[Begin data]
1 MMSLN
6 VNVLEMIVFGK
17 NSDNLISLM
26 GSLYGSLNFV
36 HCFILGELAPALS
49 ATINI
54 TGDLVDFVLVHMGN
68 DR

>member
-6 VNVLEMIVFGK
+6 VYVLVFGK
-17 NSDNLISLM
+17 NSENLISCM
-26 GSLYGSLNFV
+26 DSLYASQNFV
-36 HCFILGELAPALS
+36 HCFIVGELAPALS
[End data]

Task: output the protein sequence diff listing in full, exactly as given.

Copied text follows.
1 MMSLN
6 VNVLEMIVFGK
17 NSDNLISLM
26 GSLYGSLNFV
36 HCFILGELAPALS
49 ATINI
54 TGDLVDFVLVHMGN
68 DR

>member
-6 VNVLEMIVFGK
+6 VYVLVFGK
-17 NSDNLISLM
+17 NSENLISCM
-26 GSLYGSLNFV
+26 DSLYASQNFV
-36 HCFILGELAPALS
+36 HCFIVGELAPALS